Firearm History

Are Rossi Rifles Worth the Money? (Actually, Much More!)

Rossi R92 lever-action rifle, stainless with wood furniture, right profile

I grew up a fan of cowboy guns — single-action revolvers and lever-action rifles. In those days, if you wanted a cowboy lever-action rifle, you had two choices: Winchester or Marlin. The primary visual difference was in the stock. The Winchesters had a straight stock, and the Marlins featured a pistol grip stock.

The rifles wielded by all my cowboy heroes had a straight stock, so it was a Winchester for me. Did I have one? No. Could I afford one? No. One of my relatives had a Winchester 92 in .32-20 with the barrel so worn I couldn’t hit a 5-gallon pail from 40 feet away. However, it was a Winchester… so, it was fun to take to the woods even if I couldn’t hit anything with it.

Rossi R92 lever-action rifle with wood furniture, right profile
This Rossi R92 combines a traditional hardwood stock with a blued finish to deliver a big-bore rifle suitable for the backwoods or the back forty.

By the time I was grown up (and could finally buy myself a lever-action rifle), the clones had entered the market. Thank the Heavens for clones. Winchesters were out of my price range, but I was able to buy two rifles made by Rossi. One is a Model 92 in .44 Magnum. That’s my go-to rifle for anytime you younger guys would grab your AR (you know, backpacking through bear country or checking out strange noises in the house at night).

The other Rossi rifle is my .30-30 deer rifle. It was called a Rio Grande when I bought it. In today’s Rossi lineup, it would be the Model 95. I’m a part-time rifle user, not a died-in-the-wool outdoorsman because I live in the city now. The Rossis’ suit me fine.

I bought a Winchester lever-action once. It was a collector’s edition Model 1887 — 1 of 200. I was afraid to take it out, scared I’d scratch it. I do have a couple of handguns in my collection that are worth more if they have never been shot, but I’m basically just not that kind of collector. So, I sold my Winchester to a genuine collector.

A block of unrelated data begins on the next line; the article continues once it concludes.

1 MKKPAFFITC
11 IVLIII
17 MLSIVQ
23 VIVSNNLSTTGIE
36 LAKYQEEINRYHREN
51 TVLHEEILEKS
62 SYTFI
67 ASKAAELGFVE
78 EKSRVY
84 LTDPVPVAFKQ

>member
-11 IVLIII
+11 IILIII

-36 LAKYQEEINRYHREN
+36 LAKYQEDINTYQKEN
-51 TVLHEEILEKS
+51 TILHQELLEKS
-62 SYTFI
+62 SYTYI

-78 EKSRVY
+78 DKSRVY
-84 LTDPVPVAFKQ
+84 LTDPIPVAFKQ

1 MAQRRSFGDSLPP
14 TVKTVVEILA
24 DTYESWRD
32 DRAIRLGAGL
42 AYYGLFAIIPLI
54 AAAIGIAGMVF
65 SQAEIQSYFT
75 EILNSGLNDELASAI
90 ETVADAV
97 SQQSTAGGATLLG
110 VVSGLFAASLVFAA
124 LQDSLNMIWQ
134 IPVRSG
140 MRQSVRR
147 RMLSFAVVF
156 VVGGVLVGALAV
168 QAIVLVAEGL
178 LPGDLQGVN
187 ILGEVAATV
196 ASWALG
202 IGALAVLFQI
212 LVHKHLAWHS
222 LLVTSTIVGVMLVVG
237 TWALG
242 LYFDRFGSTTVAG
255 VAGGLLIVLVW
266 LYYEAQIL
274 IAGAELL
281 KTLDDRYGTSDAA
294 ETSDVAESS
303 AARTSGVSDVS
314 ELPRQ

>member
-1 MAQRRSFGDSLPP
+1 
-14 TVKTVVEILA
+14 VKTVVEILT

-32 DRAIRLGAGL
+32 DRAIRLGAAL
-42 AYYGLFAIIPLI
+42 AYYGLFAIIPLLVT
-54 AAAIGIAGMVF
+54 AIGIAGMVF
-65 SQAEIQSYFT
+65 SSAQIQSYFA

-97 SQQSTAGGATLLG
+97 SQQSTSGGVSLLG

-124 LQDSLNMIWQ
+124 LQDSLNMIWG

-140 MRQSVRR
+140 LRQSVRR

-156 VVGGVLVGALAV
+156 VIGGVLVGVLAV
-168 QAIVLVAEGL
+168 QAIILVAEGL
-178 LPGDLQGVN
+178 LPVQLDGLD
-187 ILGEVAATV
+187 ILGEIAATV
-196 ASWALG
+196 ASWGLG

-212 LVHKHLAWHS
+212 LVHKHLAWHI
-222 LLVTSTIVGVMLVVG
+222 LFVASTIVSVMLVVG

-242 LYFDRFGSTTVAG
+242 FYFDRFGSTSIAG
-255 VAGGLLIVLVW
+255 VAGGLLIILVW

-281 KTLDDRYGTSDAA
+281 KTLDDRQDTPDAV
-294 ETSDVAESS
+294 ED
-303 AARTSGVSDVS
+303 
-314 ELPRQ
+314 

Three Brazilian companies — Braztech, Taurus, and Rossi — have done so many deals together over the years, it’s sometimes hard not to think of them as one company. As I write this, Rossi makes its own rifles, but Taurus employees operating Rossi equipment are making Rossi revolvers. The rifles currently being made by Rossi employees are still clones of the Winchesters or Marlins, but they have been modernized, i.e., made with better parts on better equipment, but still affordable.

The Model 92

Let’s start with the Model 92. When I bought mine, it went by the name El Jefe. It’s stainless steel with wood furniture and a 20-inch barrel. And, while I don’t venture into bear country, I have sons and grandsons who are much more adventurous than me. They know that they’re welcome to take El Jefe on their adventures.

Rossi R92 lever-action rifle triple black, right profile
The 16-inch barrel R92 Triple Black carbine is designed to resist the worst of elements. The stock and forend are wood painted with a durable all-weather black on black splatter paint. All metal parts are coated with black Cerakote finish for extreme durability.

We shoot .44 Special in it when we’re shooting for fun but load it up with 10 rounds of .44 Magnum when we might have to do some serious shooting. The Rossi Model 92 is a well-built replica of the Winchester 92.

Rossi now offers the R92 in .357 Magnum/.38 Special +P, .44Magnum/.44 Special, .454 Casull, or .45 Colt in finishes of hardwood and black, hardwood and polished stainless steel, black wood and black Cerakote, and black oxide and gold. Barrel lengths are available in either 16.5, 18, 20, or 24 inches, round or octagonal.

Rossi R95 and Rio Grande

Instead of the Rio Grande, Rossi’s new .30-30 deer rifle is called the R95. It’s available in polished black oxide with either a 16.5- or 20-inch barrel. The R95 is based on the Marlin 336. The Rimfire lever-action is called the Rio Bravo with .22 LR versions available with polymer or wood furniture in polished black or gold plus a Cerakote and gold finish.

Rossi R95 lever-action rifle with Walnut wood furniture, topped with a scope, right quartering-away profile
It’s .30-30 time with the Rossi R95 and its walnut finish, 5+1 capacity, and the fact that it’s compatible with rails and handguards that work with the Marlin 336.

My Rossi rifles have smooth actions, the fit and finish are excellent. They are accurate. In short, they are everything you expect a lever-action rifle to be. Both rifles were equipped with adjustable, buckhorn rear sights and a large blade front sight. I replaced one of the buckhorns with a Skinner peep sight.

In addition to lever-actions, rimfire rifles are available in bolt-action and pump models. The bolt-actions all have polymer stocks in a variety of colors with 16-inch barrels. The same is true of the semi-automatics. There is a WMR version of both the bolt-action and semi-automatic. These have 21-inch barrels.

The Gallery Gun

Next up is one of my favorites, the gallery gun. These come in two models, one with polymer stock and the other with a wood stock. Both have 18-inch barrels. I don’t know if you know the history of gallery guns or not, but they are small bore, single-shot or pump-action rifles, typically chambered in .22 Short. One of the more popular of these guns is the Winchester Model 62.

Rossi Rio Bravo lever-action .22 LR rifle, black with wood furniture